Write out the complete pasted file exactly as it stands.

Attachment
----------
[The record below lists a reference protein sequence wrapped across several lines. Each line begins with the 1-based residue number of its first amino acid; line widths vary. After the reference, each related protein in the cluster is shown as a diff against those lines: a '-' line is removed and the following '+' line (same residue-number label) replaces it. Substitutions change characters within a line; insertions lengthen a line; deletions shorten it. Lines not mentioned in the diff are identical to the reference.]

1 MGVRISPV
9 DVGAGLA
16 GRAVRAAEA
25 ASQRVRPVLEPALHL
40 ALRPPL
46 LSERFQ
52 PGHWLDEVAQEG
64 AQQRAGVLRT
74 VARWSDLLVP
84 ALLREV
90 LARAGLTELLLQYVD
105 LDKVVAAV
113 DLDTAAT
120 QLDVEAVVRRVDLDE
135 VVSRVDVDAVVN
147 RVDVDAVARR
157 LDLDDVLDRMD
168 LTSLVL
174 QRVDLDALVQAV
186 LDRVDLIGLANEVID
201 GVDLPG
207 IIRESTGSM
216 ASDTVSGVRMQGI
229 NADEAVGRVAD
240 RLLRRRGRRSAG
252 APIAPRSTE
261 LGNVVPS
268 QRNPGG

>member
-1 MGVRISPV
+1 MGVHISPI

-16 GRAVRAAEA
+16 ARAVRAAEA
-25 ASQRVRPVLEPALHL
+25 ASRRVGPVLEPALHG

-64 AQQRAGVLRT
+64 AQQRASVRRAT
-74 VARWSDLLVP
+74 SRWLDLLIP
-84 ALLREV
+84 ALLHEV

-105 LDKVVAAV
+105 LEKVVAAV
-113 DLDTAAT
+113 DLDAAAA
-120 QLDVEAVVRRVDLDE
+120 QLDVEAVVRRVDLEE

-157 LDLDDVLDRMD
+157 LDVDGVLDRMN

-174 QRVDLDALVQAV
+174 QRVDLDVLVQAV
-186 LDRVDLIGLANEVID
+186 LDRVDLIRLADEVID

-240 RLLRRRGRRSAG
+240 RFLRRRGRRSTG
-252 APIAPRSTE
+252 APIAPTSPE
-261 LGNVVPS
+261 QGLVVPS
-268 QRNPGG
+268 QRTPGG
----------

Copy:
[The record below lists a reference protein sequence wrapped across several lines. Each line begins with the 1-based residue number of its first amino acid; line widths vary. After the reference, each related protein in the cluster is shown as a diff against those lines: a '-' line is removed and the following '+' line (same residue-number label) replaces it. Substitutions change characters within a line; insertions lengthen a line; deletions shorten it. Lines not mentioned in the diff are identical to the reference.]

1 MGVRISPV
9 DVGAGLA
16 GRAVRAAEA
25 ASQRVRPVLEPALHL
40 ALRPPL
46 LSERFQ
52 PGHWLDEVAQEG
64 AQQRAGVLRT
74 VARWSDLLVP
84 ALLREV
90 LARAGLTELLLQYVD
105 LDKVVAAV
113 DLDTAAT
120 QLDVEAVVRRVDLDE
135 VVSRVDVDAVVN
147 RVDVDAVARR
157 LDLDDVLDRMD
168 LTSLVL
174 QRVDLDALVQAV
186 LDRVDLIGLANEVID
201 GVDLPG
207 IIRESTGSM
216 ASDTVSGVRMQGI
229 NADEAVGRVAD
240 RLLRRRGRRSAG
252 APIAPRSTE
261 LGNVVPS
268 QRNPGG

>member
-1 MGVRISPV
+1 MGVHISPI

-16 GRAVRAAEA
+16 ARAVRAAEA
-25 ASQRVRPVLEPALHL
+25 ASRRVGPVLEPALHG

-64 AQQRAGVLRT
+64 AQQRASVRRAT
-74 VARWSDLLVP
+74 SRWLDLLIP
-84 ALLREV
+84 ALLHEV

-105 LDKVVAAV
+105 LEKVVAAV
-113 DLDTAAT
+113 DLDAAAA
-120 QLDVEAVVRRVDLDE
+120 QLDVEAVVRRVDLEE

-157 LDLDDVLDRMD
+157 LDVDGVLDRMN

-174 QRVDLDALVQAV
+174 QRVDLDVLVQAV
-186 LDRVDLIGLANEVID
+186 LDRVDLIRLADEVID

-240 RLLRRRGRRSAG
+240 RFLRRRGRRSTG
-252 APIAPRSTE
+252 APIAPTSPE
-261 LGNVVPS
+261 QGLVVPS
-268 QRNPGG
+268 QRTPGG